Now, using the same a nimal model,9 we assessed whether curcumin function is enhanced by Prima-1 or if there is a specific role of curcumin that could be used to treat bladder cancer.



Orthotopic Tumor Implantation

Six-to-eight-week-old female C57BL/6 mice were put under general anesthesia with an intraperitoneal injection of 150 mL of a mixture of xylazine-ketamine-PBS (15158). Then, a 24-gauge Teflon intravenous IV catheter was inserted through the urethra into the bladder using xylocaine gel. To prepare the bladder for tumor implantation, a chemical lesion on the bladder wall was made by intravesicular administration of 0.15 M AgNO3 (10 µL). This promoted an adequate and controlled diffuse cauterization of the bladder wall. After 10 seconds, the contents were washed out by transurethral infusion of PBS. Then, a suspension of 56105 viable tumor cells of the murine transitional cell carcinoma cell line MB49 (MB49) was introduced into the bladder. The day of the administration of tumor cells was considered to be Day 1.


Treatment was performed by administering the tested drugs four times. Twenty-four hours following tumor cell introduction (Day 2), therapy with 100 µL intravesicular curcumin (100 µM -Sigma) or 100 µL Prima-1 (100 µM) was initiated. The ‘‘curcumin+Prima-1’’ treatment group received 100 µLofa151 mixture of curcumin (200 mM) and Prima-1 (200 µM). Mice were assigned to 1) the control group, which received 100 µL saline (n = 10); 2) the ‘‘only tumor’’ group (n = 10), which received tumor cells and were not handled again until sacrifice; and 3) treatment groups receiving curcumin (n = 10), Prima-1 (n = 10) or a mixture of both (n = 10). The other three drug applications occurred on days 6, 10, and 14.

Assessment of the tumors

The mice were evaluated on a daily basis for viability and gross hematuria. At Day 15, they were sacrificed by CO2 inhalation. The bladder, lungs, kidneys, and liver were resected for histological examination.

Histopathology analysis

The specimens were fixed in 10% buffered formalin and sectioned for histological examination. For the bladder slides, tumors were measured, and the degree of necrosis was recorded. Sections of the lungs, kidney, and liver were also analyzed to identify the presence of metastases.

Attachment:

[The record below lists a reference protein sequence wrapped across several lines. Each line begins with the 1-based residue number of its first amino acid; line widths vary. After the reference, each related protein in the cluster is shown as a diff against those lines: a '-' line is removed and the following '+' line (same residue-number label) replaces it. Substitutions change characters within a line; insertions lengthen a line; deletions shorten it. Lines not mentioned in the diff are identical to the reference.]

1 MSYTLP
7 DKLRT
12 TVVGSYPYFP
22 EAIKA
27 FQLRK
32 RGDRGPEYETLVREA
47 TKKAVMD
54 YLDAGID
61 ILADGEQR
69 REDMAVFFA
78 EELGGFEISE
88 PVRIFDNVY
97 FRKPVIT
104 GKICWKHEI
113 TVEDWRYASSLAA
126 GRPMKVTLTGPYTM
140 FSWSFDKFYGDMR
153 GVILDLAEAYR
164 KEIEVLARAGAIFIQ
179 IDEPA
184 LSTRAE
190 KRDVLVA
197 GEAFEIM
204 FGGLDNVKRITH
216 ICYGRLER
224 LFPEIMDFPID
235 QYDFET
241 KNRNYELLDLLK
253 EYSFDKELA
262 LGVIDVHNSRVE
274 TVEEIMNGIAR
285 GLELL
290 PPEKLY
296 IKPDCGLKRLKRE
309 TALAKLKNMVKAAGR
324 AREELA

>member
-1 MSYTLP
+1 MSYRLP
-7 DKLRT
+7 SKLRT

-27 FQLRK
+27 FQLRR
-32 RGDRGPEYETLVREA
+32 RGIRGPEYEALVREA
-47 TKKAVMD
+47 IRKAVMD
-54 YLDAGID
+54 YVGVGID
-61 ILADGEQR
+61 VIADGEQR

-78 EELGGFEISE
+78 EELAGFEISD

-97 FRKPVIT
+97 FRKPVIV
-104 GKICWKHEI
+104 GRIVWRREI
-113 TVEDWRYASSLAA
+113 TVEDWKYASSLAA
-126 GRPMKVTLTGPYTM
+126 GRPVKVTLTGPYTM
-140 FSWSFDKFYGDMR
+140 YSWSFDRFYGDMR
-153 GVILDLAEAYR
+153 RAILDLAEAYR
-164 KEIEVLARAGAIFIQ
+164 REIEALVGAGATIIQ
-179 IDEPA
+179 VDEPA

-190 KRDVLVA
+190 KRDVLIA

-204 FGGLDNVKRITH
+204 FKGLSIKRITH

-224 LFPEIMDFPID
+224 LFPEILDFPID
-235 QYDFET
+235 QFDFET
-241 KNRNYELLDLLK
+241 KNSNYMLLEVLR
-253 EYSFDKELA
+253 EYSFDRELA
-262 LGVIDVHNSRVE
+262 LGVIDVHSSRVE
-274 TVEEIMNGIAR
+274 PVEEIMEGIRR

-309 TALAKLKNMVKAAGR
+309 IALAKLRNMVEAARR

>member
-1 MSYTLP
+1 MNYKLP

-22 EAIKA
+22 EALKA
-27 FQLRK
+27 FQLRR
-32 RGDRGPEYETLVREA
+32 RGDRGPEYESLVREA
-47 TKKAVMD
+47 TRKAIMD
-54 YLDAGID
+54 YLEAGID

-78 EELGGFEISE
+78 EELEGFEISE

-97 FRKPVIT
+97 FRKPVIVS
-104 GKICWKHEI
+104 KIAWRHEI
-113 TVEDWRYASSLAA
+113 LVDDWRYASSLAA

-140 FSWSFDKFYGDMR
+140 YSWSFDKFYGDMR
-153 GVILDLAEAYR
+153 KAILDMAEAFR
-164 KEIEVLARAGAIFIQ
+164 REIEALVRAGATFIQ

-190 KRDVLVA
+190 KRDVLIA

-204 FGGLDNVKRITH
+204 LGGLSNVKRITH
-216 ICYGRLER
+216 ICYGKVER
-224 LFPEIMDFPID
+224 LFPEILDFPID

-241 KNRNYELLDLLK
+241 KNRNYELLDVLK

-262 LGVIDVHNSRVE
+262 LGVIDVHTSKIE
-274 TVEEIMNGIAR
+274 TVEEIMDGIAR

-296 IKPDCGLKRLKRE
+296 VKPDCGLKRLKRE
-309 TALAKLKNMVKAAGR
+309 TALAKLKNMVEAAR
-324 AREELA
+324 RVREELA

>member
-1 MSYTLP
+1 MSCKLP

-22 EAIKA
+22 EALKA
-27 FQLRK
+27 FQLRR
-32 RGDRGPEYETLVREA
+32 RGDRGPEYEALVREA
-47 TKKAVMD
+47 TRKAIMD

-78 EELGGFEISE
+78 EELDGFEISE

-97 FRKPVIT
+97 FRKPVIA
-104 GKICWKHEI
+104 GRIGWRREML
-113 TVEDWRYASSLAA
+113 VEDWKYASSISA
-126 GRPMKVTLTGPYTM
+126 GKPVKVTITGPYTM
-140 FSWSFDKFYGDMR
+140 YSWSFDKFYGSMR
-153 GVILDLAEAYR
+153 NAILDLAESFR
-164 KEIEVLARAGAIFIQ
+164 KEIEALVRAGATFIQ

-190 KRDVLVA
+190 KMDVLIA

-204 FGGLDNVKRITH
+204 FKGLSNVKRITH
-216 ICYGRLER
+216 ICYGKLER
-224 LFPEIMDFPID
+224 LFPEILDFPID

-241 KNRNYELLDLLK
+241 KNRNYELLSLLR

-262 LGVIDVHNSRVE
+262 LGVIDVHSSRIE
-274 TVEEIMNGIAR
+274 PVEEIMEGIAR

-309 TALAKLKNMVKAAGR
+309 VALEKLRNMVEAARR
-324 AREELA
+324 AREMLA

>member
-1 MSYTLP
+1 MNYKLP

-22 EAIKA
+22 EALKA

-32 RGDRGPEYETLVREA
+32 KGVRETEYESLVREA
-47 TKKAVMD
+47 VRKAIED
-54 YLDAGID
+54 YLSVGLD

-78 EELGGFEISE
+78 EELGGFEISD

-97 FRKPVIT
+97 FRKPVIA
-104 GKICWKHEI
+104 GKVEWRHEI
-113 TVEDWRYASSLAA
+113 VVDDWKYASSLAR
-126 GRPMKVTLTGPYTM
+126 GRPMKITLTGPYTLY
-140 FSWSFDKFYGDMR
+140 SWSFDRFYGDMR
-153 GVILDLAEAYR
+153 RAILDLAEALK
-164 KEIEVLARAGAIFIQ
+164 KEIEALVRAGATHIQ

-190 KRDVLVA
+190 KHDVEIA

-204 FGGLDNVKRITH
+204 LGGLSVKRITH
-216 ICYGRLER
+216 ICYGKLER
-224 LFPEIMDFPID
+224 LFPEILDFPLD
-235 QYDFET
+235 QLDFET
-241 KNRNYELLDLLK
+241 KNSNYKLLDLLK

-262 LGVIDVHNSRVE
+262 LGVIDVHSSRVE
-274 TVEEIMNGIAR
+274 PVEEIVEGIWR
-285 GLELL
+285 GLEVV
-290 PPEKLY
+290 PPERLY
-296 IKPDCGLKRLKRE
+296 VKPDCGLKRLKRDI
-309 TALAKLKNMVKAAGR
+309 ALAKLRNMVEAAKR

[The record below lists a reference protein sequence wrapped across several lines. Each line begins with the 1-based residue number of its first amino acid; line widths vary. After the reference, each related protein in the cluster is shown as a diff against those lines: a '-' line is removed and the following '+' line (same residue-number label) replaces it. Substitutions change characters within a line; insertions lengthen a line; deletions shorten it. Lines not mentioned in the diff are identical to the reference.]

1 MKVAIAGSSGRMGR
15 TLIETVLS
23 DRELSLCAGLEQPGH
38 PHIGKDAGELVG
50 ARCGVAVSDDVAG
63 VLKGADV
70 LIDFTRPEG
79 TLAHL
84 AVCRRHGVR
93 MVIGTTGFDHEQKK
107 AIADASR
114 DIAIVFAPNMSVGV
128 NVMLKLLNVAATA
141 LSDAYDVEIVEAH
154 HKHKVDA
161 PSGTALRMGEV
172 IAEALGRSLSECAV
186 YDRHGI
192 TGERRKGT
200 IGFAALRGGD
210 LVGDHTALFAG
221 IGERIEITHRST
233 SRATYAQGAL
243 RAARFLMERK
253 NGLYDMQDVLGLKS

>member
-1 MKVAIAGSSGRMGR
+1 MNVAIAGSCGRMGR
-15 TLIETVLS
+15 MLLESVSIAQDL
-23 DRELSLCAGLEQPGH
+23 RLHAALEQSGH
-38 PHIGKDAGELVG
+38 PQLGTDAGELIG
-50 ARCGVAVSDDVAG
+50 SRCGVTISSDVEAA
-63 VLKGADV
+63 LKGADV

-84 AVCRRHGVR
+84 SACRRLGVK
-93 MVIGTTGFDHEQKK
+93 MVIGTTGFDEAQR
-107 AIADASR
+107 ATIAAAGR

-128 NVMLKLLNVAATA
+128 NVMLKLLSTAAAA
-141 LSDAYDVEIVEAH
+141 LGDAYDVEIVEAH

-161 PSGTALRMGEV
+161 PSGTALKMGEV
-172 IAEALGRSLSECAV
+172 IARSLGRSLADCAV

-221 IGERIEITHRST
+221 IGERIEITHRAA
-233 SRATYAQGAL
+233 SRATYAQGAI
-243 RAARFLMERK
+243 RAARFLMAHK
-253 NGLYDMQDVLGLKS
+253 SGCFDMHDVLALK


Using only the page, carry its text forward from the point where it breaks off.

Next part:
Three-micrometer sections from the paraffin block were placed on adhesive-coated slides. For antigen retrieval, the slides were placed in citrate buffer (1 mM, pH 6.0) and heated for 30 min in the steamer. The slides were then incubated overnight at 4˚C with monoclonal antibodies targeting cyclin D1 (Spring, 15100 dilution), Cox-2 (Spring, 15100), p21 (Millipore, 1550), and PCNA (Dako, 15200). The LSAB system was used for immunostaining. The color was developed using a 3,39-diaminobenzidine substrate-chromogen solution, followed by counterstaining with Harris hematoxylin. Samples were then dehydrated, preserved with a cover slip and reviewed using light microscopy.

Statistical analysis

Statistical analyses were performed using ANOVA and chi-squared tests for the evaluation of histological characteristics and immunohistochemistry findings between different groups of animals using the GraphPad Prism 5.0 software.



Initially, the study included 50 animals distributed among the groups. Five animals in the control (saline) group were excluded from the study due to a possible bladder infection observed by microscopy. Two animals died prematurely, probably as the result of the anesthesia. Five mice died later, possibly due to the neoplasm. In four animals, the tumor implantation was not successful. These animals were also excluded from the study. After these exclusions, the study included 34 mice.

The results are shown in Table 1. We found that animals treated with curcumin showed a higher degree of necrosis than the mice in all other groups. The mean percentage of tumor necrosis in mice treated with curcumin was 67%, whereas in the other groups, the mean was only 27% (p<0.001).

The mean tumor sizes at the end of the study in the untreated and saline-injected groups were 4.2 mm and 6.2 mm, respectively. Although these sizes seem much larger than that in the curcumin-treated group (mean size 2.9 mm), there were no statistically significant differences.

We next compared the expression of genes regulated by NFkB. Cyclin D1 was expressed in fewer cells in the group treated with curcumin, with a mean percentage of 23% compared with 34%, 53%, 50%, and 60% in the Prima-1, curcumin and Prima1, saline control, and untreated control groups, respectively (p<0.001). There was no statistically significant difference in Cox-2 expression between groups (p = 0.064).